Not long after leaving Bullwheel, I started to get tired once again. The flood of emotion after hearing I was listed as a DNF took the last of my energy and I was relegated to a death march. Uphill or down, it didn’t matter. I was death marching to Diamond Peak and I still had 8 miles to go. After a half mile, Colleen tried to motivate me by telling me how close we were to the aid station. I hunched over: "It feels so far away," I said. "and I have no idea how I'm going to make that climb again." "You can't think about that right now," Colleen said. "You need to think about getting to Diamond Peak. These are probably going to be 7 of the hardest miles you've ever covered, but you're going to have to get through them."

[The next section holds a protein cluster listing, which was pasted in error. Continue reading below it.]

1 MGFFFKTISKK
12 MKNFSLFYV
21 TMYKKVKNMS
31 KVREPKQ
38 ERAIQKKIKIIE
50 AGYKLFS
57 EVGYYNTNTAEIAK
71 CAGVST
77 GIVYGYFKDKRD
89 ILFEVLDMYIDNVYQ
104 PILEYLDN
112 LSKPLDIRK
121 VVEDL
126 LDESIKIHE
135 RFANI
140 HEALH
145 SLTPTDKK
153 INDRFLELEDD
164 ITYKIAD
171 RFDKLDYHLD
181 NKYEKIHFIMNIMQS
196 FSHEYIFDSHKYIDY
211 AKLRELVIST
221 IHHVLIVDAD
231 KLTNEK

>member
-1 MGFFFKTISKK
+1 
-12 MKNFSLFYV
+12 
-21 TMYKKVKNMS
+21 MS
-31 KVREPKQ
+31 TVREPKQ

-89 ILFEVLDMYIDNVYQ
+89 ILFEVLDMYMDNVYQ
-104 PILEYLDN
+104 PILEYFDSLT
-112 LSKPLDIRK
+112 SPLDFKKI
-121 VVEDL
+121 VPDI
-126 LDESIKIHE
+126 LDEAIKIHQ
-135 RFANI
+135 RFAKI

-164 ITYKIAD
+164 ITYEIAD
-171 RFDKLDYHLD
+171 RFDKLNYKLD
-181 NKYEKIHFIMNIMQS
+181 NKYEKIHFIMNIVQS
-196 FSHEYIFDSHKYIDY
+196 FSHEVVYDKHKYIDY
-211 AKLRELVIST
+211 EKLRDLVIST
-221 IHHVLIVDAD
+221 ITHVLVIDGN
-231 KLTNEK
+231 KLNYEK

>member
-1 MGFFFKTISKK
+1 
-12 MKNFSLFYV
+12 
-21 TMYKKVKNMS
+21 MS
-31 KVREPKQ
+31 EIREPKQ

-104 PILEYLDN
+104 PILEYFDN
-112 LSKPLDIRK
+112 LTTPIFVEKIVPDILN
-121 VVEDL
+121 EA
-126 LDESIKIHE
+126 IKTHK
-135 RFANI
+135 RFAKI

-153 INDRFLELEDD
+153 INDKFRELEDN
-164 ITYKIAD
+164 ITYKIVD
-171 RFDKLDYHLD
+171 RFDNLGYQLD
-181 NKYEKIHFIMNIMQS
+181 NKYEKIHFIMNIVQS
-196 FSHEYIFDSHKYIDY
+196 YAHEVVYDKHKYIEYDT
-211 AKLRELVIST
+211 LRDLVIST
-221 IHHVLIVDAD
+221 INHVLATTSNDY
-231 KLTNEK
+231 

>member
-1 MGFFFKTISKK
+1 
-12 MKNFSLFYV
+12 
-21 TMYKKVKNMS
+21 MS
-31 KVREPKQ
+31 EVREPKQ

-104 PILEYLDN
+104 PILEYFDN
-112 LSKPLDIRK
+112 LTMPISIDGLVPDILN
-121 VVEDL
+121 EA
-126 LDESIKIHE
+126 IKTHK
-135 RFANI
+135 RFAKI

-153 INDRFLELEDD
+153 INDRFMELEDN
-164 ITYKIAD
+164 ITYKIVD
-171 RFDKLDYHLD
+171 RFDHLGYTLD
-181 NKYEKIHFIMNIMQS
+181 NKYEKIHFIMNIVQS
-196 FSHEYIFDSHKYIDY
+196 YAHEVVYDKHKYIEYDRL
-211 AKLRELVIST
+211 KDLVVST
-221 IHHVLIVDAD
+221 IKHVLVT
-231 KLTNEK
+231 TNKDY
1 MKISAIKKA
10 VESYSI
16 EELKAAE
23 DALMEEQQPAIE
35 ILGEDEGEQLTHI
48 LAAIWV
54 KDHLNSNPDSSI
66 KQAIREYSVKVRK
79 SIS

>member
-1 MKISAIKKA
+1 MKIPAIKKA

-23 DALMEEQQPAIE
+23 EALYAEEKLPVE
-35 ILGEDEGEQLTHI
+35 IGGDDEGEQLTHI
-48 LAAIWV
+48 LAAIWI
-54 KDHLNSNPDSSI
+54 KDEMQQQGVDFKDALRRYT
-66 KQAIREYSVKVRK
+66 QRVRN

Death marching from exhaustion, I started to get really cold. Entering this race, my predisposition to hypothermia was always my greatest concern, so I knew I needed to do something about the chill quickly; I was just moving too slowly to get my body temperature back up, despite all of the layers I was already wearing. So, I wrapped myself in Colleen’s shiny gold emergency blanket and continued my death march, the blanket blowing and making a crunching sound in the wind as runner after runner passed me, disappearing into the darkness. A death march. I was relegated to the death march that I swore wouldn’t happen again. I was so disappointed in myself. I knew I would pull out of it (I had to), but it was everything I could do just to push forward, let alone see to the other side I knew I’d eventually reach. 

Kari and me at the top of Diamond Peak, mile ~82.

Kari and me at the top of Diamond Peak, mile ~82.